United States v. John Mostler ( 2011 )

  •                                                                  NOT PRECEDENTIAL
                           UNITED STATES COURT OF APPEALS
                                FOR THE THIRD CIRCUIT
                                          No. 10-3967
                               UNITED STATES OF AMERICA
                                      JOHN F. MOSTLER,
                         On Appeal from the United States District Court
                                 for the District of New Jersey
                                   (D.C. No. 3:09-cr-00176-1)
                            District Judge: Hon Anne E. Thompson
                           Submitted Under Third Circuit LAR 34.1(a)
                                       January 27, 2011
                 Before: FUENTES, CHAGARES, and ROTH, Circuit Judges.
                                    (Filed: February 11, 2011)
    CHAGARES, Circuit Judge
           John Mostler appeals from a final judgment of conviction by the United States
    District Court for the District of New Jersey. For the reasons set forth below, we will
    affirm Mostler’s conviction.
           Because we write solely for the benefit of the parties, we will only briefly recite
    the facts. From a young age, Mostler claims to have held the belief that the payment of
    federal income taxes was voluntary. Despite this belief, Mostler paid his income taxes
    from 1982 through 2000. Following some additional research, largely conducted on the
    Internet, Mostler decided not to pay his taxes from the years 2000 through 2005.
    Although he was contacted by IRS agents, their refusal to respond to his letters with an
    affidavit of authority to collect taxes led him to conclude that he still did not have to pay.
    When an IRS agent arrived at his home, however, it caused some familial strife, and
    Mostler agreed to pay his back taxes and to continue to pay his taxes going forward.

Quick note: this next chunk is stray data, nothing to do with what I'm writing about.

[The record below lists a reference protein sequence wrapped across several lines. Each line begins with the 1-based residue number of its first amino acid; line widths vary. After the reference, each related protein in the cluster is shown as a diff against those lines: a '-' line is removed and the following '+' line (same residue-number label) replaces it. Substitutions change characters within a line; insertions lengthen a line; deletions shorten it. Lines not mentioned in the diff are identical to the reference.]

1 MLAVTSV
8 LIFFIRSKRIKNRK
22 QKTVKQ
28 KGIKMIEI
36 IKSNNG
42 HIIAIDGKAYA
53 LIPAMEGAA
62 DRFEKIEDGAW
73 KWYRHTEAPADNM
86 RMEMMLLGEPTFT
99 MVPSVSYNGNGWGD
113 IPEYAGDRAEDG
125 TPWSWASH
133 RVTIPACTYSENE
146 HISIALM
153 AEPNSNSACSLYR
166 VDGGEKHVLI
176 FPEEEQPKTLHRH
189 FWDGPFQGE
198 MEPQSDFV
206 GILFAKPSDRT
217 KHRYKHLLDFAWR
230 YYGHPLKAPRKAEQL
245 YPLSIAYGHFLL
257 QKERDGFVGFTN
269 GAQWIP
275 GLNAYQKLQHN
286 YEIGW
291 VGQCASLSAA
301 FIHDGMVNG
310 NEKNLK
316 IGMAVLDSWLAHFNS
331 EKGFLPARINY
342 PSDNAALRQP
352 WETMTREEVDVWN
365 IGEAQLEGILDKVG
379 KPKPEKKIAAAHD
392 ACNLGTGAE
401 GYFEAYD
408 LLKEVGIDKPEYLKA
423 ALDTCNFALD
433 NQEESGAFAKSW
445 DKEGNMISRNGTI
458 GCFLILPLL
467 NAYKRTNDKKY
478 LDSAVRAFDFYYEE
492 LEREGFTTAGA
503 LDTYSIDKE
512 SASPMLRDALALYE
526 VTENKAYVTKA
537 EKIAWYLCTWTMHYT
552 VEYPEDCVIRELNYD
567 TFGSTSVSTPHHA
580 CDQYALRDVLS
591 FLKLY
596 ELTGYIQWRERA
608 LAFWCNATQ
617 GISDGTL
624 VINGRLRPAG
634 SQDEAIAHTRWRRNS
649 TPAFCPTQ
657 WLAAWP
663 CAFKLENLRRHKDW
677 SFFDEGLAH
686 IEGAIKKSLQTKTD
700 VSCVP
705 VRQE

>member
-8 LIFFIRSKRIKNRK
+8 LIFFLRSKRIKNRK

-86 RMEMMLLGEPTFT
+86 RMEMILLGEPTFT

Despite this agreement, he still maintains his belief that the payment of federal income
    taxes is entirely voluntary.
           Mostler was indicted on four counts of tax evasion, and was convicted by a jury on
    all four counts on January 7, 2010. At trial, his sole defense was that he had a good faith
    belief that he was not required to pay his federal income taxes, and that, therefore, he had
    not “willfully” violated the law, as required by 26 U.S.C. § 7201. Prior to the trial, the
    parties had a charge conference and worked together with the District Court to develop
    acceptable jury instructions. Although not all of defense counsel’s requests were granted,
    the District Court explained its reasoning and offered alternative language suggestions,
    which were accepted by defense counsel. No objection was ever raised to the jury
    instructions that were ultimately given.
           Following his conviction, Mostler filed a motion for new trial, arguing that he was
    denied his due process rights under the Fifth Amendment and his right to a jury trial
    under the Sixth Amendment because of the purportedly faulty jury instructions given by
    the District Court as well as its failure to answer properly a question from the jury
    relating to the good faith defense. This motion was denied, and Mostler was sentenced to
    18 months of imprisonment on September 22, 2010. Mostler appeals the District Court’s
    denial of his motion, and requests that we vacate his conviction and remand the case for a
    new trial.
           The District Court had jurisdiction over this case pursuant to 18 U.S.C. § 3231 and
    this Court has jurisdiction under 28 U.S.C. § 1291. We review unpreserved objections to
    jury instructions for plain error, United States v. Ozcelik, 
    527 F.3d 88
    , 96 (3d Cir. 2008),
    but when objections are preserved we apply an abuse-of-discretion standard to our
    review of the wording of instructions and the refusal to adopt specific language suggested
    by the parties. United States v. Jimenez, 
    513 F.3d 62
    , 74 (3d Cir. 2008). 1
      Although the parties disagree about whether the objections here were unpreserved, we
    believe that Mostler has not met the standard for preserving objections to jury
    instructions that is clearly set forth by this Court’s precedent. See, e.g., United States v.